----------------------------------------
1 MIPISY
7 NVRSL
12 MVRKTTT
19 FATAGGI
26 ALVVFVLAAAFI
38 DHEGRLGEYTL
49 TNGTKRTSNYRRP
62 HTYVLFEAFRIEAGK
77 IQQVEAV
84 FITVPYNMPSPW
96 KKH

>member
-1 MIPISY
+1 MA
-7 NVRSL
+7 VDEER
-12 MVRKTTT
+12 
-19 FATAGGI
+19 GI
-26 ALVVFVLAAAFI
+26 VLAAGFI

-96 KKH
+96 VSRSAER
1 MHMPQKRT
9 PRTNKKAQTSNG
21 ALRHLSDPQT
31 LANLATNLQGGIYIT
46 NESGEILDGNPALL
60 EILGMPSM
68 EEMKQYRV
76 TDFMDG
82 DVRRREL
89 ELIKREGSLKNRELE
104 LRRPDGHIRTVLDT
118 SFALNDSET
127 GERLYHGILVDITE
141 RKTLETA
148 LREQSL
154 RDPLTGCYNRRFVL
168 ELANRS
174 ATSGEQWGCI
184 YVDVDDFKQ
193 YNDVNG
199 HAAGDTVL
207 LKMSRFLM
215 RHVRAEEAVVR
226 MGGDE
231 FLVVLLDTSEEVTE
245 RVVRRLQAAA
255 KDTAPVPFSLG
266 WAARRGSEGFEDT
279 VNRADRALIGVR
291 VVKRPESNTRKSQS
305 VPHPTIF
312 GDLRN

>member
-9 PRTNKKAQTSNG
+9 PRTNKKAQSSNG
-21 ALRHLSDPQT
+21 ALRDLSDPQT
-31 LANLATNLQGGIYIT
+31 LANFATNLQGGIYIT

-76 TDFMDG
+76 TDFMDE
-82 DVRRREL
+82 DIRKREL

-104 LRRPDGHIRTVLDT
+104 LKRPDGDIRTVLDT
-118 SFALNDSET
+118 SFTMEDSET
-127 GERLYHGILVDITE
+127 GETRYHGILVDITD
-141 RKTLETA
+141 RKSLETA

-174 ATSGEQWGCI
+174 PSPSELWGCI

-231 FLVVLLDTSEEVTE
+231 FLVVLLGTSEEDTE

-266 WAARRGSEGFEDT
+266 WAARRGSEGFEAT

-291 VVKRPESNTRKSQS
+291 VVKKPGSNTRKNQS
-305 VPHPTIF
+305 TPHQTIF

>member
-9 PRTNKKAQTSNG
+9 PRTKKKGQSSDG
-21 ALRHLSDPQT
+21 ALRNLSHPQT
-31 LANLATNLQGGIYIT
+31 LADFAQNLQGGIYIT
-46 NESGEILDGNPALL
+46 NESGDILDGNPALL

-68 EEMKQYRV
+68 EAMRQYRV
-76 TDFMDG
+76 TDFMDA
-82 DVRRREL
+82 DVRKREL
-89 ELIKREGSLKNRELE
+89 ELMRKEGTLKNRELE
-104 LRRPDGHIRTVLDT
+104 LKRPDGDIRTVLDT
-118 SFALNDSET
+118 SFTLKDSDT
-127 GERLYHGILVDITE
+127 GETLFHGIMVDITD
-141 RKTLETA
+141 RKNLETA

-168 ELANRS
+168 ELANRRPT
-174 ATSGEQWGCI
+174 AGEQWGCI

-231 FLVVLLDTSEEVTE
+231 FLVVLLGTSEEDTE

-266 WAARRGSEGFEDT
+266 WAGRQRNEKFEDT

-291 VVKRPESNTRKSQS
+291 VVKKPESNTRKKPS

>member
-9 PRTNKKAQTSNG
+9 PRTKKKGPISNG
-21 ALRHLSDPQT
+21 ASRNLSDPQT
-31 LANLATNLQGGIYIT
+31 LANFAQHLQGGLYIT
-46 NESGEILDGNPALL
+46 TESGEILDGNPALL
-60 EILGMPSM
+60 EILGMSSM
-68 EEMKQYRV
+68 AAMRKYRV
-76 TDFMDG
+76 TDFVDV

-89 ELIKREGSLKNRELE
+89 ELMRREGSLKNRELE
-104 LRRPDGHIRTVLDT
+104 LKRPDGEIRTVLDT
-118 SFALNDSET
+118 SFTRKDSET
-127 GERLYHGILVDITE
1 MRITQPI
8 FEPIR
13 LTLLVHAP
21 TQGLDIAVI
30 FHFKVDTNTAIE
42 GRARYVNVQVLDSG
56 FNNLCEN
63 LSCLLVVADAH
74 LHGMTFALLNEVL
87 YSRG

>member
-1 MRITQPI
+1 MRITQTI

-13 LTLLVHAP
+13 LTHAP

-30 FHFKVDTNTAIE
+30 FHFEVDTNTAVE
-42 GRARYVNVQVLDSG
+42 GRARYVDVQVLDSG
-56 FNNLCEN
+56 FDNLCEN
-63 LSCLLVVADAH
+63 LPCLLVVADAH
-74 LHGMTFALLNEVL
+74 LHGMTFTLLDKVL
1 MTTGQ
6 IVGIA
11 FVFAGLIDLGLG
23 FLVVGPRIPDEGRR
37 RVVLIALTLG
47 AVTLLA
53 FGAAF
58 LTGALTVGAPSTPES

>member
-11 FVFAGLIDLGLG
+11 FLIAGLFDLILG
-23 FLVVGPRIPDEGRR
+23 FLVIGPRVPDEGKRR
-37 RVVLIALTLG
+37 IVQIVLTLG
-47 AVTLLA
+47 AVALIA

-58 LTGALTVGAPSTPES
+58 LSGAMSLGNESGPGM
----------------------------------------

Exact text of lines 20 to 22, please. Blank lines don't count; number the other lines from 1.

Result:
+19 GI
-26 ALVVFVLAAAFI
+26 VLAAGFI